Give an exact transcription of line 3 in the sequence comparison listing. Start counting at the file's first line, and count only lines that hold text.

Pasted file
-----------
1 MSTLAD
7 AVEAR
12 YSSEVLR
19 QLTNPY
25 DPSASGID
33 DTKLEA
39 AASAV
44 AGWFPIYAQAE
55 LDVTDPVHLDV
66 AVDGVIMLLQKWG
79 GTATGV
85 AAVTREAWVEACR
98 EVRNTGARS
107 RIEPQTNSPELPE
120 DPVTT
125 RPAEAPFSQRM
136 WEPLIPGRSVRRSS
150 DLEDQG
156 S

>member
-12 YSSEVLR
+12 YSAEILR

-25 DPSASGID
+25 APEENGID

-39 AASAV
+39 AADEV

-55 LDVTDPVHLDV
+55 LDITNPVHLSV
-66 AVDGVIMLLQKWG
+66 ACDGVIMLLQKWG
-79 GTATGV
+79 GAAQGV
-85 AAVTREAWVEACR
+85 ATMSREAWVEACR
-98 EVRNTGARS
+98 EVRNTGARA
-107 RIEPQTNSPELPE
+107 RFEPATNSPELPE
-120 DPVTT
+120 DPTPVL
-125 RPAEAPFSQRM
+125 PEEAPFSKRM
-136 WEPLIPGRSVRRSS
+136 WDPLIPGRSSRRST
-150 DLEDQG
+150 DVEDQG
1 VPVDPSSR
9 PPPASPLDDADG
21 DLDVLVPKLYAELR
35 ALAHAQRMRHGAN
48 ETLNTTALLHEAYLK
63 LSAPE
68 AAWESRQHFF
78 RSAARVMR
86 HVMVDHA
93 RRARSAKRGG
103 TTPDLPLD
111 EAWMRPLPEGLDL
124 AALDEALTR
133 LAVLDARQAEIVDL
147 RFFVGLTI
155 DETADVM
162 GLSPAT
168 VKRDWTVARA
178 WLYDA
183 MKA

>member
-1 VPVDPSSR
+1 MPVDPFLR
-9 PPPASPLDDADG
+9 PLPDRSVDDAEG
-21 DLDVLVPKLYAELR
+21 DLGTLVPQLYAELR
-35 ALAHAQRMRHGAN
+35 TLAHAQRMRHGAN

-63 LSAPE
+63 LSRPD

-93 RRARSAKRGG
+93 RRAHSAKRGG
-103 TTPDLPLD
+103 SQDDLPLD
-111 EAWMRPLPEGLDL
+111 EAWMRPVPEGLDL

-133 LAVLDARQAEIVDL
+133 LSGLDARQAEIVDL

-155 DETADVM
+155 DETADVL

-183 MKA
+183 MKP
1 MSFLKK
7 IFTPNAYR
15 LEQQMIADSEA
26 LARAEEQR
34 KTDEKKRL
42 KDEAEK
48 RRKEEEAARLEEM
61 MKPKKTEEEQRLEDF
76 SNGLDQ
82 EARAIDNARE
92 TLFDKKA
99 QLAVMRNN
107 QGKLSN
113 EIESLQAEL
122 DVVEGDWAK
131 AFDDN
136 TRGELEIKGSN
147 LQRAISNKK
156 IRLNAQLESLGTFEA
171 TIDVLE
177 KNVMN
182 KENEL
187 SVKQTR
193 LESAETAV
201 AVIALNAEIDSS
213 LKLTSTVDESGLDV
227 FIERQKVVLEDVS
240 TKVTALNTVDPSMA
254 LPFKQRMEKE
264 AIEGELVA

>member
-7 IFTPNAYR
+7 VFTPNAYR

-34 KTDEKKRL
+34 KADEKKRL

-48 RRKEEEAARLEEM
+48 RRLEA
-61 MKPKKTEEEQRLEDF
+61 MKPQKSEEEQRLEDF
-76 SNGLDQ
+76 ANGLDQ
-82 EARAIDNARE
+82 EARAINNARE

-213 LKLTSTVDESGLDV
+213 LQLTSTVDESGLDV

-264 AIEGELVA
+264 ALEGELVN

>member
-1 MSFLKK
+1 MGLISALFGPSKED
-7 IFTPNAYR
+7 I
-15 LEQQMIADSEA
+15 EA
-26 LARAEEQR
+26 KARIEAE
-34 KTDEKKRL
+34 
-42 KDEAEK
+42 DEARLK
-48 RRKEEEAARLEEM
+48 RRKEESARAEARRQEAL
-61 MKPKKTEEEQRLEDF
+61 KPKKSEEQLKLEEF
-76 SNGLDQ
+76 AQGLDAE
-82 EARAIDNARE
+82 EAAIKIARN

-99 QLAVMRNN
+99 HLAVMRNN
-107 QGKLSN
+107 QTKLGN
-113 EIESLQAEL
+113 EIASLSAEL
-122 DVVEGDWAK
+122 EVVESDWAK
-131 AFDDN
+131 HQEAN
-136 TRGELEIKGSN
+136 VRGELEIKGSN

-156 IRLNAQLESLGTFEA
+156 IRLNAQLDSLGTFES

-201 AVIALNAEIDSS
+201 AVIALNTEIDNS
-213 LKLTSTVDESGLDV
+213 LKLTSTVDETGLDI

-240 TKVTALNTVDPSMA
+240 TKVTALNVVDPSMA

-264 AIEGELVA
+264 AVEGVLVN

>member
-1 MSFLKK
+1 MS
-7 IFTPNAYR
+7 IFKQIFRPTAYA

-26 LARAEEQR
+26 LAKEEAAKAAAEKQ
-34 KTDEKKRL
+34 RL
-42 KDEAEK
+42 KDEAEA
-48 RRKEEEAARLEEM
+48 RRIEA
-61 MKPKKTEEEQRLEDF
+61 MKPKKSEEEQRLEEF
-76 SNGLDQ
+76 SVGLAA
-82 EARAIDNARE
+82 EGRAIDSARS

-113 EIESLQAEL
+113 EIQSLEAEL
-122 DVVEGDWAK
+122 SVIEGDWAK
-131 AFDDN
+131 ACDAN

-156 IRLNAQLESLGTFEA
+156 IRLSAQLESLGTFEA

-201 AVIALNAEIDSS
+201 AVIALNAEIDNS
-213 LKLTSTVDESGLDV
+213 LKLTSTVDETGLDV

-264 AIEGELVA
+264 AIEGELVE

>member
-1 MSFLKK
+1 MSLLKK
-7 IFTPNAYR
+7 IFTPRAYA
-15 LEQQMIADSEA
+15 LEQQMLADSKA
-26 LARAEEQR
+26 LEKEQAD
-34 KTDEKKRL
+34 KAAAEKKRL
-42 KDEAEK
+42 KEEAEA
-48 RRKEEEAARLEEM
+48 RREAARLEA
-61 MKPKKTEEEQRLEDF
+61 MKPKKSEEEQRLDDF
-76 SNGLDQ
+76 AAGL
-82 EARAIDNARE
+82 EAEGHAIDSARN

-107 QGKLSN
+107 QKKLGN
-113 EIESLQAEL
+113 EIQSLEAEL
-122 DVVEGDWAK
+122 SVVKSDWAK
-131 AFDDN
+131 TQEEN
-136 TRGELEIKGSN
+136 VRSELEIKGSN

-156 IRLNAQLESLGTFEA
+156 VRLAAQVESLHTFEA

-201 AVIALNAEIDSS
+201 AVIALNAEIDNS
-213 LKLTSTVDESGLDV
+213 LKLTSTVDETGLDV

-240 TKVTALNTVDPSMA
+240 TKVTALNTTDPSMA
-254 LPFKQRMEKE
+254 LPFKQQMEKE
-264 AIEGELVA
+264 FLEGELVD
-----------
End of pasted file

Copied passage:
12 YSSEVLR